Tuesday, July 25, 2017

Best Hamstring Exercises and Stretches

This week it’s all about showing your hamstrings some love and attention. Strong hamstrings can improve how fast you run, as well as prevent injuries from occurring in the hamstrings. As with any muscle, the stronger the muscle is, the better you preform, which doesn’t only mean strengthening, but also stretching the hamstrings to increase flexibility.

Touch your Toes

Simple but effective touching your toes, stretches your hamstrings and increases flexibility. Start by rolling your head and spine down to the floor, so the stretch is gradual and not a sudden pull on your hamstrings. If you’ve never been able to touch your toes, don’t fret, reach as far to the floor as your body will allow without pain. Hold the stretch for a few seconds and then slowly roll back up.

Single Leg Deadlifts

This exercise helps strengthen your pelvic muscles, which makes you less susceptible to injuring your hamstrings. Hold a dumbbell in your right arm any weight is fine. Start in a standing position. Slowly lower your right arm with the dumbbell and as you lower your right arm raise your right leg using your hips. Your back should be straight and your left leg slightly bent. Do your best to make your back and right leg parallel to the ground. Then return to a standing position and repeat.

The Bridge

Lie down on the ground with your hands palm down at your sides. Lift your lower legs so that your feet are flat on the ground and close, but not touching, your hands. Your feet should not be far apart, but not so close that they are touching. Raise your hips up into the air, while keeping your shoulder blades on the ground. Squeeze your glutes and hold the position for 30 seconds and then slowly lower yourself back down. This exercise helps your hamstrings and glutes become stronger, which helps prevent injuries from occurring.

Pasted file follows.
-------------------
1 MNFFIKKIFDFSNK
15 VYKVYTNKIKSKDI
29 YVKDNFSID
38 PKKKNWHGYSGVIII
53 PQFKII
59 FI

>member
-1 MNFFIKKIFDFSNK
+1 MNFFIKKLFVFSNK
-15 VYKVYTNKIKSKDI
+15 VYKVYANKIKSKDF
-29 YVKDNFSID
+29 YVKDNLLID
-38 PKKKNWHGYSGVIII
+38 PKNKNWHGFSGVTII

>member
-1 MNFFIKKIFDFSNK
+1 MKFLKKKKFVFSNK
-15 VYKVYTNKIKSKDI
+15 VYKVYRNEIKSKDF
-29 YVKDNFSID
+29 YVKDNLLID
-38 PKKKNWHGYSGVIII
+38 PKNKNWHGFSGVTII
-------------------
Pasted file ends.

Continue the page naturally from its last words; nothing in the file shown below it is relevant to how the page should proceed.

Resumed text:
Toes to the Sky

This stretch is probably the most relaxing stretch for your hamstrings, but still just as effective. Find an empty wall space that can fit both of your legs comfortably. Lie down and place your feet up on the wall. Scoot yourself until there is no space between the wall and you. Your legs and back should be straight. Breathe, relax, and let the stretch work itself.

Donkey Kicks

Not only does this exercise work your hamstrings, but it also helps strengthen your core. To do this exercise, get on your hands and knees, you might want a yoga mat. Make sure that your hips are directly above your knees. Kick your left leg up and towards the sky, but make sure your left leg is bent 90 degrees. It should not be straight out or straight up. Then bring your left leg back down towards the floor, but don’t completely rest on it. Repeat this exercise until you feel comfortable and then switch legs.

Modified Tondu’s

For this exercise you’ll need a resistance band or a cable machine. Make a loop and tie the resistance band to a sturdy pole. You also need a loop for your leg to go into. Place your right leg into the loop. Slowly pull back with your right leg as if you were taking a step. Then gently come back to the starting position.

Rolling out the Hamstrings